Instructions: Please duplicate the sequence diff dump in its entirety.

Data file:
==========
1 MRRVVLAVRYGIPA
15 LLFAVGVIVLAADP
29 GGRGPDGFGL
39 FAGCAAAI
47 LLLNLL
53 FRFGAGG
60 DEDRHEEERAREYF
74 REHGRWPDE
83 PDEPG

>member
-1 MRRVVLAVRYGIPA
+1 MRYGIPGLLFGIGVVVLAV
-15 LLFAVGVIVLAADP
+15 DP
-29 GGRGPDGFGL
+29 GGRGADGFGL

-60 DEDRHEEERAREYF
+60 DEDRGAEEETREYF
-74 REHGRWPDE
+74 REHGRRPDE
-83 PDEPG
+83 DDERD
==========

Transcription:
1 MRRVVLAVRYGIPA
15 LLFAVGVIVLAADP
29 GGRGPDGFGL
39 FAGCAAAI
47 LLLNLL
53 FRFGAGG
60 DEDRHEEERAREYF
74 REHGRWPDE
83 PDEPG

>member
-1 MRRVVLAVRYGIPA
+1 MRYGIPGLLFGIGVVVLAV
-15 LLFAVGVIVLAADP
+15 DP
-29 GGRGPDGFGL
+29 GGRGADGFGL

-60 DEDRHEEERAREYF
+60 DEDRGAEEETREYF
-74 REHGRWPDE
+74 REHGRRPDE
-83 PDEPG
+83 DDERD